Dizzying Video Shows the Moment a Jellyfish Gets Caught in a Bubble Vortex

Here's a jellyfish video with a twist ending … actually, make that 40 or 50 twists.

In a new, 1-minute clip taken by a snorkeler off the coast of Spain, a wee jellyfish ventures too close to an air-filled bubble ring rising up on a strong current. When the jelly touches the ring, the bubble doesn't burst — instead, it sucks the unsuspecting medusa into its swirling heart and sends the jelly spinning like a blurry, pink cyclone.

According to Victor Devalles, the photographer/snorkeler who took the video, he blew the bubble ring in hopes that it would pass around the jelly, providing a different, slightly more majestic photo op.

"Those bubble rings are just air in a vortex current, so the jellyfish was stuck in that stream twisting and spinning so fast," Devalles told the U.K. news site Mirror.

Luckily, Devalles added, the jelly didn't seem to be injured by its wild ride and swam off shortly after the ring stopped spinning.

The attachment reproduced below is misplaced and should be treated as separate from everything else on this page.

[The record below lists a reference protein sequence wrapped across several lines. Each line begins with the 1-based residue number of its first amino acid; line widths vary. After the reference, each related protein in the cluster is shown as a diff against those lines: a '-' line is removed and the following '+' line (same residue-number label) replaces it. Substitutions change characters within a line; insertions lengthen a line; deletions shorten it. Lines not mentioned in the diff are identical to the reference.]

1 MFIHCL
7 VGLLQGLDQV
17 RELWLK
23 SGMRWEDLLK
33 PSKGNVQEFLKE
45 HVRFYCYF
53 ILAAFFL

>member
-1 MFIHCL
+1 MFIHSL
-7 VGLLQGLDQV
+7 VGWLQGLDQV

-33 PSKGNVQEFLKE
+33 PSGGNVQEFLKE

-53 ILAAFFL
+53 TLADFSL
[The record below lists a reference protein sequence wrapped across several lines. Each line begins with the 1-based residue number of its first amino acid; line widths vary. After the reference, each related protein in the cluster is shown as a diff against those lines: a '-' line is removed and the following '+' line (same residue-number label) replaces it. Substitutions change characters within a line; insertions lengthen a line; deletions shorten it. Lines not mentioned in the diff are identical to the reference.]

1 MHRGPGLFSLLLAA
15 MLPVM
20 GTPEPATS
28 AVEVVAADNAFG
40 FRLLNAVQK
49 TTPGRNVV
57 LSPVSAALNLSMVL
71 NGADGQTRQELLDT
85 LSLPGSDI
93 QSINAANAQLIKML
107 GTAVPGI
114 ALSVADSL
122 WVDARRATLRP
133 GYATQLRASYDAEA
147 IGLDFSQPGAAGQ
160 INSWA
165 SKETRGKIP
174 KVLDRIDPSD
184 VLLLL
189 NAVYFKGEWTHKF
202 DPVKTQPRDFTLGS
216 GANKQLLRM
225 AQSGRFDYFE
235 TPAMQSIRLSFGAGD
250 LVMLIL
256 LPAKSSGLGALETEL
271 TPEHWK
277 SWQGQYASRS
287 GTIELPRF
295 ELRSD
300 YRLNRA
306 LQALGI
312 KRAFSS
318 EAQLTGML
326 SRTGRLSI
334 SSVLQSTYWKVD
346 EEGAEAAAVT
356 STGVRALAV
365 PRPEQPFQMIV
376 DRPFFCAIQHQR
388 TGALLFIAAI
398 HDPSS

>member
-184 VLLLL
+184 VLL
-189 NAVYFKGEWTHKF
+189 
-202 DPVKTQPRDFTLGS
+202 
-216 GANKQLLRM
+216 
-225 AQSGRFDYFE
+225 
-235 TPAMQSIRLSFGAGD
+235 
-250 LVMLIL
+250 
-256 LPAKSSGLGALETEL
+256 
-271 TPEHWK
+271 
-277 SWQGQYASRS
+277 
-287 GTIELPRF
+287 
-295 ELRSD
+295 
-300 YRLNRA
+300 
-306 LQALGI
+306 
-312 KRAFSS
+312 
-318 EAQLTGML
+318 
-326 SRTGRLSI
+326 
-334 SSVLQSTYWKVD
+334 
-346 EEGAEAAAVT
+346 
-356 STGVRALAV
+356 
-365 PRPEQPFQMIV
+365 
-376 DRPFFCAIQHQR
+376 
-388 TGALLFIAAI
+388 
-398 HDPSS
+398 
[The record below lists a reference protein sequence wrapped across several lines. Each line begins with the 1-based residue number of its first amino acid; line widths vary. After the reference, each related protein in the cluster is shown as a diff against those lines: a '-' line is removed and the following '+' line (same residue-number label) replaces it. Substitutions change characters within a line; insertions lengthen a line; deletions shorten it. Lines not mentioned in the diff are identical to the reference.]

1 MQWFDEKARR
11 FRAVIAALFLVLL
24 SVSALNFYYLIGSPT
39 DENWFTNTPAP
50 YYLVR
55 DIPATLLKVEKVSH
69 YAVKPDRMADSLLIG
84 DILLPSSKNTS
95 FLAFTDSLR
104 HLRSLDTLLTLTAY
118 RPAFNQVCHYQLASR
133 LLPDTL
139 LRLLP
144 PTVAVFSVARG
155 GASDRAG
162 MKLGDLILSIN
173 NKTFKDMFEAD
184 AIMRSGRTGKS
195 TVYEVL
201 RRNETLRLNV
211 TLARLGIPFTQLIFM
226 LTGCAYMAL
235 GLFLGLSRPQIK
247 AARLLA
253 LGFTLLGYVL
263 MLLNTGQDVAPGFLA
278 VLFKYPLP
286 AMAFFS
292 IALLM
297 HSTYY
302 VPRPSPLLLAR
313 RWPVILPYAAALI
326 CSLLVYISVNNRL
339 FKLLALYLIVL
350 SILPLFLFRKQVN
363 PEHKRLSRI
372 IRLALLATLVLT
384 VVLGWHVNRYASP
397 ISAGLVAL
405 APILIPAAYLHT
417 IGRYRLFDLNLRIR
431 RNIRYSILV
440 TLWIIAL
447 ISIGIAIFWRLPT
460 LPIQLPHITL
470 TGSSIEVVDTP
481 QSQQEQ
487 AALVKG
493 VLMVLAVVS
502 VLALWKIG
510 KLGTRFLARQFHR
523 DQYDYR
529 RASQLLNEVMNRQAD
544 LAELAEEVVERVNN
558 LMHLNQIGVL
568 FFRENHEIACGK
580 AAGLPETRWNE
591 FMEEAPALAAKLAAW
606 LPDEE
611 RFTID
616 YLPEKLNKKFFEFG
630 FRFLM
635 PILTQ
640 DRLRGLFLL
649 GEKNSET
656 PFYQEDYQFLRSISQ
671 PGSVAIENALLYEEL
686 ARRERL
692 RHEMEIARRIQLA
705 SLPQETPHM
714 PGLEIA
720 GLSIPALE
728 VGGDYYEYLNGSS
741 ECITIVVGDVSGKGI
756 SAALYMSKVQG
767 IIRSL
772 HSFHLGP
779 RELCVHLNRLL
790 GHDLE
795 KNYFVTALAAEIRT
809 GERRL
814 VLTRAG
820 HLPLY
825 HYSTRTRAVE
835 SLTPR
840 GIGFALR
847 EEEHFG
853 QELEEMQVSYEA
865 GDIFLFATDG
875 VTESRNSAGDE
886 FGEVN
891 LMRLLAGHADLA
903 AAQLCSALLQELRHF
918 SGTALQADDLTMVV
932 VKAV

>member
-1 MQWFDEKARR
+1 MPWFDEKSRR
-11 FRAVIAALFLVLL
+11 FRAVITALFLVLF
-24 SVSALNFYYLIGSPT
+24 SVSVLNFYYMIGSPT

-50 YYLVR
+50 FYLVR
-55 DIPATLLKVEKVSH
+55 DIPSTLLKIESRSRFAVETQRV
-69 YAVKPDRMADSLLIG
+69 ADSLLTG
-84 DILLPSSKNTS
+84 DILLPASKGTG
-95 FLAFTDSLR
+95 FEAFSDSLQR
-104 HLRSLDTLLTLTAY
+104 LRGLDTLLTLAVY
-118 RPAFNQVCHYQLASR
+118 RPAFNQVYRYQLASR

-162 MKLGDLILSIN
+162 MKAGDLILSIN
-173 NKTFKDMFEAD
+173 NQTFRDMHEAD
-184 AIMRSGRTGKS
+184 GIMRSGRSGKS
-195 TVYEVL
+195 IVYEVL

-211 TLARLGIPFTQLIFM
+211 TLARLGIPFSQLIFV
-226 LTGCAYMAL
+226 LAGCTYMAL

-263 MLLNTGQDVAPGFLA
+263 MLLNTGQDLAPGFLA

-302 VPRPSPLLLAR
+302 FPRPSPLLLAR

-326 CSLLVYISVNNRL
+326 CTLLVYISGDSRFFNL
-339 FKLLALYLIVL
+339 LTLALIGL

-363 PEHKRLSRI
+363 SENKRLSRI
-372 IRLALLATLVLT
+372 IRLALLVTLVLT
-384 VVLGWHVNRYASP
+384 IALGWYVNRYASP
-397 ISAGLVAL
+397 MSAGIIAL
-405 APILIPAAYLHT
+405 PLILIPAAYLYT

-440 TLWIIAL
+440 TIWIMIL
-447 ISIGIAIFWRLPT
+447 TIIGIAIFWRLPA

While jellyfish get caught up in strong currents all the time, they're pretty good at reorienting themselves afterward. In a 2015 study in the journal Current Biology, researchers attached GPS devices to several jellyfish and watched as they moved with or against ocean currents. The researchers found that jellyfish are able to actively swim against currents when they feel that they are starting to drift. This natural current-avoidance behavior could be responsible for the phenomenon of jellyfish "blooms," in which millions of individual jellies converge on a single area, the researchers reported.

If the jellyfish in Devalles' video ever makes it to such a meetup, at least it'll have quite the story to tell.

Originally published on Live Science.

Brandon Specktor

Brandon is the space/physics editor at Live Science. His writing has appeared in The Washington Post, Reader's Digest, CBS.com, the Richard Dawkins Foundation website and other outlets. He holds a bachelor's degree in creative writing from the University of Arizona, with minors in journalism and media arts. He enjoys writing most about space, geoscience and the mysteries of the universe.